The first thing that you should cause your soul to hold fast onto is that while reciting the Shema you should empty your mind of everything and pray thus. You should not content yourself with being intent while reciting the first verse of Shema and saying the first blessing [of the Amidah]. When this has been carried out correctly and has been practiced consistently for years, cause your soul, whenever you read or listen to the Torah or listening to it, to be constantly directed—the whole of you and your thought—toward reflection on what you are listening to or reading… (Guide of the Perplexed 3:51).
In this remarkable passage, Maimonides reveals the depth of commitment required to develop the ideal form of kavanah. This is not for the faint of heart. Maimonides prescribes a practice that tilts decidedly toward non-verbal contemplation as the highest form of worship. In this treatment, inner religious awareness, self-effacement, and a pervasive focus upon divinity constitute the aim, rather than observance with a patina of spirituality.
In Maimonides’ wake—and partially in response to his unmatched influence — came the flourishing of a new and distinctive form of Jewish mysticism, known as Kabbalah. Jewish mysticism was not a new phenomenon, but the kabbalistic literature of the 12th century and onward provided novel forms of Jewish spirituality.
The kabbalists described divinity as comprising ten aspects or rungs called sefirot. Since the Torah is conceived as a revelation of God’s own being, every word or phrase, even its unwritten vowels and cantillation notes, signifies one of the sefirot. This approach makes space for the interpretation of a verse from the Torah as a complex string of sefirot.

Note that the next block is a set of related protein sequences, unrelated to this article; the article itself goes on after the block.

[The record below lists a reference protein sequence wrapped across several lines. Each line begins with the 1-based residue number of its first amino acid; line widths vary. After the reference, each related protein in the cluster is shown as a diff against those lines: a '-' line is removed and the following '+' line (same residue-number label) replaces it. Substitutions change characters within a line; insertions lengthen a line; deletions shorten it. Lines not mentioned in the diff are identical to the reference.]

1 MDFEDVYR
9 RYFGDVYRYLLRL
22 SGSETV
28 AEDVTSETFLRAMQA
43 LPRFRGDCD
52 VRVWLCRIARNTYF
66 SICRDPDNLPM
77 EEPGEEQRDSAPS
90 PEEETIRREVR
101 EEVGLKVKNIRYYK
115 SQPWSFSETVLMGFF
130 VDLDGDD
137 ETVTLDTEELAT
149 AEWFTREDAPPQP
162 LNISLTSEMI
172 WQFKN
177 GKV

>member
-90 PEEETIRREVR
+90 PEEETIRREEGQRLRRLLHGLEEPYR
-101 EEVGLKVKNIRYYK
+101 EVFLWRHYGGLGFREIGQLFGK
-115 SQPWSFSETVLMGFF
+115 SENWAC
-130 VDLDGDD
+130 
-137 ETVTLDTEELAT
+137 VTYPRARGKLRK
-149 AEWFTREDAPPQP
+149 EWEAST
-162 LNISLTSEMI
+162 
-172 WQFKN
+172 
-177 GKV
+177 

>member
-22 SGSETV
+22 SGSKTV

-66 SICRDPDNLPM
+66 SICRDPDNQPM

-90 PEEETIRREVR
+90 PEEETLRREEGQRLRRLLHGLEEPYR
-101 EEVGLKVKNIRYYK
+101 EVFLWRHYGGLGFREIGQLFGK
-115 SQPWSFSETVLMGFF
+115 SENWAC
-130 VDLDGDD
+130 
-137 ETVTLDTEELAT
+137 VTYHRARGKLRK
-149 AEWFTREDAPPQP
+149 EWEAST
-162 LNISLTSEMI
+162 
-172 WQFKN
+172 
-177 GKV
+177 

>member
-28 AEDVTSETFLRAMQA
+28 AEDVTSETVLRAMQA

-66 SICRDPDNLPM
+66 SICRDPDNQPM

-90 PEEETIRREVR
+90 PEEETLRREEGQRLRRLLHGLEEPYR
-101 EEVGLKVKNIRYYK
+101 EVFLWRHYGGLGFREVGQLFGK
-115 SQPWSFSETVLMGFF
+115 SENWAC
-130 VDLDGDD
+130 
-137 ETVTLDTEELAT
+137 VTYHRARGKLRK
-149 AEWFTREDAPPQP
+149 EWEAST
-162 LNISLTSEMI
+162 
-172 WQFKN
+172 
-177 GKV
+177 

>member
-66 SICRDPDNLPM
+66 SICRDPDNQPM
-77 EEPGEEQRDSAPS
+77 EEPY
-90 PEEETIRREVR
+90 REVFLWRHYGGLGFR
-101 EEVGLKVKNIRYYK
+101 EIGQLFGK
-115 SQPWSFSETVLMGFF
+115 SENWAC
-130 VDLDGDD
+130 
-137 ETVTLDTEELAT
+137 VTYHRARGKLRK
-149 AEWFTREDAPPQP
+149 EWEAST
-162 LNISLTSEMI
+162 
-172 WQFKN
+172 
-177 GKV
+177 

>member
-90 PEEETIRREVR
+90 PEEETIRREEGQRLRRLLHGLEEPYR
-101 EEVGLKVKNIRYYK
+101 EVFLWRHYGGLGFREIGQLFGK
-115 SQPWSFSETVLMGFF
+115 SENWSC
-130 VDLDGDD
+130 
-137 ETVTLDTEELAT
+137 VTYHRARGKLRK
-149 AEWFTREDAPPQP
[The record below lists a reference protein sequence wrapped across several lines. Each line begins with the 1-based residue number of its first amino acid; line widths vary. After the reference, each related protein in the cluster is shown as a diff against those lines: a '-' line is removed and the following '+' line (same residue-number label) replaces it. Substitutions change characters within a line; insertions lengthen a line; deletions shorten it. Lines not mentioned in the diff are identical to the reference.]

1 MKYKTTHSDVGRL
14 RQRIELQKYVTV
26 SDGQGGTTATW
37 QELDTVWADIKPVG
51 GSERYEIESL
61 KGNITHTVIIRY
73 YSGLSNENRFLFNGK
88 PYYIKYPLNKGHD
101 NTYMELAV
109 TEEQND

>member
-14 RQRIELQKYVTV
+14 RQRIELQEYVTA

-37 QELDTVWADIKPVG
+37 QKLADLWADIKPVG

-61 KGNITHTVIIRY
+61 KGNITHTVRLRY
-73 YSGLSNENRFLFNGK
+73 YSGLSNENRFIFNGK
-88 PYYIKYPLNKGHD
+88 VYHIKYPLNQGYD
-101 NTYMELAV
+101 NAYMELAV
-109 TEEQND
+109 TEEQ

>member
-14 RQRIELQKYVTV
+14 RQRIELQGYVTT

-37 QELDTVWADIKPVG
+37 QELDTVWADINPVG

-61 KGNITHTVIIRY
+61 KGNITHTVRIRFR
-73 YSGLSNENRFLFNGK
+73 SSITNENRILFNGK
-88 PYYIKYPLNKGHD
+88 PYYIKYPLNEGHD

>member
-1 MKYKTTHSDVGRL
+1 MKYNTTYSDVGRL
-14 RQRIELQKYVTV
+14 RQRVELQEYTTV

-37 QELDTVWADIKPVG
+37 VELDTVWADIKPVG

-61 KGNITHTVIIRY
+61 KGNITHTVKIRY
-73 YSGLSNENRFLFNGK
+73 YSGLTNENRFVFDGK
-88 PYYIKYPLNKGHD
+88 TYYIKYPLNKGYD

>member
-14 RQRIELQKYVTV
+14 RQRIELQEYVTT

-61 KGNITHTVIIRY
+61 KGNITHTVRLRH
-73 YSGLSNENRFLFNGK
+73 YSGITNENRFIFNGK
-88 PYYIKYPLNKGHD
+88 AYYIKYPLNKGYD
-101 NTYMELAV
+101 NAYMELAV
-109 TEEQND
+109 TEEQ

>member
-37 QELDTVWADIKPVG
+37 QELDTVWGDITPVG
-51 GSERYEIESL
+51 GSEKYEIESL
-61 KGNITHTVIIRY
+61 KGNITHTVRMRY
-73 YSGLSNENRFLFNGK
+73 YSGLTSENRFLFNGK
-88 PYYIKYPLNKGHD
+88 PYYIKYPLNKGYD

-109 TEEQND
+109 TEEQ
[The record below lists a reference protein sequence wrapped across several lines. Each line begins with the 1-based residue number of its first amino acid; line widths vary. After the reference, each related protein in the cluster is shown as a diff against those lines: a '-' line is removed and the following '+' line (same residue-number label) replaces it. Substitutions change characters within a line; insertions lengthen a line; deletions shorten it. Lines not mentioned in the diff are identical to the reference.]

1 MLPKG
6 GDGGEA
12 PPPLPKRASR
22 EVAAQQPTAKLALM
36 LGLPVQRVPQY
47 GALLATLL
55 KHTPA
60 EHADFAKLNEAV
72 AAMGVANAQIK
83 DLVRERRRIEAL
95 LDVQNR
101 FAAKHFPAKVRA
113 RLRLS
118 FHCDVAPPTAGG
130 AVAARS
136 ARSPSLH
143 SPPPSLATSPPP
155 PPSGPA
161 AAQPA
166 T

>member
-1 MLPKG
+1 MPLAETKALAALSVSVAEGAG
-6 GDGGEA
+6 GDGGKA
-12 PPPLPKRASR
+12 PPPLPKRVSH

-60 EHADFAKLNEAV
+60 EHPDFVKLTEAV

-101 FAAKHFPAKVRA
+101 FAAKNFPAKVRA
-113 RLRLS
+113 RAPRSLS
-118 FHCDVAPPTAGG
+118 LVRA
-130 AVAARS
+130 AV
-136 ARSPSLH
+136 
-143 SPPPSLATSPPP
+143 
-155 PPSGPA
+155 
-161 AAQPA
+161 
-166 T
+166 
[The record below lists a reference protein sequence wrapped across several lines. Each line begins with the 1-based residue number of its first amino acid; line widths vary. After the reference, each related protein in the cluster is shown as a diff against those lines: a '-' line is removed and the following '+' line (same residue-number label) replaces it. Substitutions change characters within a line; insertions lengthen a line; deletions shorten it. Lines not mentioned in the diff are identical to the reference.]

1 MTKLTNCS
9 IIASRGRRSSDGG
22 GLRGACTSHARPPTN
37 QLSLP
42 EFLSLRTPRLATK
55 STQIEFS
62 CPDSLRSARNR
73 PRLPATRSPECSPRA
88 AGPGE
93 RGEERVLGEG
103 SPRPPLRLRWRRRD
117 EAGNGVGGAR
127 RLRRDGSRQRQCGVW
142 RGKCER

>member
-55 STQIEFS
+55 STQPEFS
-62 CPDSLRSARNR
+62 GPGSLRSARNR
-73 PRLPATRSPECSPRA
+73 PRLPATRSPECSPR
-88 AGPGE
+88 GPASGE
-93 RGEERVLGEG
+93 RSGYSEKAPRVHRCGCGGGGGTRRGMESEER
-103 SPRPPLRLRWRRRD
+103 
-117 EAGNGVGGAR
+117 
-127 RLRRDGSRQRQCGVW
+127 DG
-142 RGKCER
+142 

Kabbalistic thinking extended the esoteric significance of the words of the Torah to the liturgy. Each word or prayer unit symbolizes a specific sefirah. Kavanah is the technique for uniting aspects of one’s heart, mind and soul with these higher cosmic meanings of the prayer text.
In one passage, the Zohar, the central work of Jewish mysticism, explains that through the mental act of concentration one causes one’s entire being to be constituted as a human tabernacle, prepared to receive divine overflow. Another passage explains that the 248 words of the Shema not only correspond to the 248 limbs of the human body (as per rabbinic teaching), but with the proper intent, reciting them joins together the 248 limbs of the divine body. Further, one is instructed to avoid any interruption between the blessings for the Shema and the recital of the whispered Amidah prayer in order to conjoin the masculine and feminine potencies of divinity.